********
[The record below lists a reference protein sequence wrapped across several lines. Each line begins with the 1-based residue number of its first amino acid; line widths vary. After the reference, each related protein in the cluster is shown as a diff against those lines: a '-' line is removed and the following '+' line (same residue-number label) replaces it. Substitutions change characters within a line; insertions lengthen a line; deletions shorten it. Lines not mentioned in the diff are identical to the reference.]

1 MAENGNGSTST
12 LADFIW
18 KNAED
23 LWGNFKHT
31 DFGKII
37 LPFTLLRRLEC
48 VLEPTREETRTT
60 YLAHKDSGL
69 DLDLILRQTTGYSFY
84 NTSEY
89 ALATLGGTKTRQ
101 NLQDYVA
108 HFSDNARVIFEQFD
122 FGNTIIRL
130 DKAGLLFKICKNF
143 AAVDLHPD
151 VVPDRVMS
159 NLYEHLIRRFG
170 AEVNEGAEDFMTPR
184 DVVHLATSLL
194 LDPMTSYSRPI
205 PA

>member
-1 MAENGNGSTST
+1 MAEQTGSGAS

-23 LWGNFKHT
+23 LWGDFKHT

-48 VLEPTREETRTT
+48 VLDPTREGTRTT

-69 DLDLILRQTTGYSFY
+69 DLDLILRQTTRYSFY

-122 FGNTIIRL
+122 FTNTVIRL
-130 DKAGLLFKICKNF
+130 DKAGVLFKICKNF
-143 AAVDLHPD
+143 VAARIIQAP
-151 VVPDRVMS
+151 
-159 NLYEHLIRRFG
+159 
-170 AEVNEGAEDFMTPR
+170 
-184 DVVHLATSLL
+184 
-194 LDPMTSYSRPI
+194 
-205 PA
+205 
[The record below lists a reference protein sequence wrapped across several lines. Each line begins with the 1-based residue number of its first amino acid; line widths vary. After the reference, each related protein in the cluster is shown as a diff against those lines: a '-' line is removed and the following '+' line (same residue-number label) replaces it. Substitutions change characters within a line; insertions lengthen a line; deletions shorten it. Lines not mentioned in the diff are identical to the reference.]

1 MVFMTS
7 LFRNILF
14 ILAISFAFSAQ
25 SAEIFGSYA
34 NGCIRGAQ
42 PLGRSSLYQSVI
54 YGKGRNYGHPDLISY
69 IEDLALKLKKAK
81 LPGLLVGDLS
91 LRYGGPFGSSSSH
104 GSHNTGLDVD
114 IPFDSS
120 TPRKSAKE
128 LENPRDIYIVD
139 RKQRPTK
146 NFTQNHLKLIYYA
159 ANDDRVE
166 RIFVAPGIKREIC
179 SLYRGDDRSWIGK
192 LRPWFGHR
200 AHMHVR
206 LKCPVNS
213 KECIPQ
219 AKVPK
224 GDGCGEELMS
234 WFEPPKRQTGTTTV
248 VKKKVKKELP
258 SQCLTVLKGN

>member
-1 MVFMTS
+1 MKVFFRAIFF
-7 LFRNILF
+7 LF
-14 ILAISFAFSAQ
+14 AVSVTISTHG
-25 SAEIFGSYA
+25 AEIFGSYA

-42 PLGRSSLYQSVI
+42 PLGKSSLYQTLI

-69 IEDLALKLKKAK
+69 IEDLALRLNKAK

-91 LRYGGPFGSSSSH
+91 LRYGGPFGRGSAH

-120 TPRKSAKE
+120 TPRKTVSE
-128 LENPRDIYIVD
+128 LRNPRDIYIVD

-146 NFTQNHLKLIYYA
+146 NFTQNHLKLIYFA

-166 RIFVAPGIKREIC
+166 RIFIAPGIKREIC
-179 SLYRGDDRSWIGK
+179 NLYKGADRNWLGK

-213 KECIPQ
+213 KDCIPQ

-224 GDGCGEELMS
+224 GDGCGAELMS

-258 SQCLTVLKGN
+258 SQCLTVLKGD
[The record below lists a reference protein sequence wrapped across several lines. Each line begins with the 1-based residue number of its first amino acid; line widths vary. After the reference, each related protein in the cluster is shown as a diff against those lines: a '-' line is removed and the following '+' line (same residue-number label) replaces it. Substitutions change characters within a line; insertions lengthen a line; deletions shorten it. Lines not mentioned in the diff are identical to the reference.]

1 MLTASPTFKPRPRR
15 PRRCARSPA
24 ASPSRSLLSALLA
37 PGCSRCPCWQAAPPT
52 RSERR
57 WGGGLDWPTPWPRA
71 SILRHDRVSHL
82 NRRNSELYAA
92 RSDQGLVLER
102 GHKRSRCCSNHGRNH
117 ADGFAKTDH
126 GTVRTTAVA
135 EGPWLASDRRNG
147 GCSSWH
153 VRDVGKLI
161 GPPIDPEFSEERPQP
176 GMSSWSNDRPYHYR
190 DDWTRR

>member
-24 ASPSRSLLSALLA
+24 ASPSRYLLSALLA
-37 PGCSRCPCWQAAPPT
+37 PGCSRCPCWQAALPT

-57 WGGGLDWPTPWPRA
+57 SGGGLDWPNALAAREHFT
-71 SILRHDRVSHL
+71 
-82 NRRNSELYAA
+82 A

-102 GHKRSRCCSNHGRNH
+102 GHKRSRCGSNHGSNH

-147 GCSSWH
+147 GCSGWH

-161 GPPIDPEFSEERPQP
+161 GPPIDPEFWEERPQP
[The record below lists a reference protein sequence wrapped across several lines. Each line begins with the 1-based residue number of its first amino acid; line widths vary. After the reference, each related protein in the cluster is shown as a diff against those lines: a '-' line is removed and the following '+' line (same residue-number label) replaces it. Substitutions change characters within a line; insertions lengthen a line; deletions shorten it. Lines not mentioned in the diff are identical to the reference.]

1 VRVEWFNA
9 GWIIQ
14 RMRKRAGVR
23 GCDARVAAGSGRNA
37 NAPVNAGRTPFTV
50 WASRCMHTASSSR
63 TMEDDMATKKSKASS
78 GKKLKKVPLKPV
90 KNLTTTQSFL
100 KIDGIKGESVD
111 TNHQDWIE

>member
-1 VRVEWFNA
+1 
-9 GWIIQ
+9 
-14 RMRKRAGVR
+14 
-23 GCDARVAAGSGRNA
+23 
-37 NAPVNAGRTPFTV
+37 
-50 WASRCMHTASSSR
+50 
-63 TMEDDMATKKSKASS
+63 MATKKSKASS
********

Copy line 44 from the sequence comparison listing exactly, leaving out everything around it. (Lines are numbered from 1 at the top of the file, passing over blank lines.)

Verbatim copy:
+170 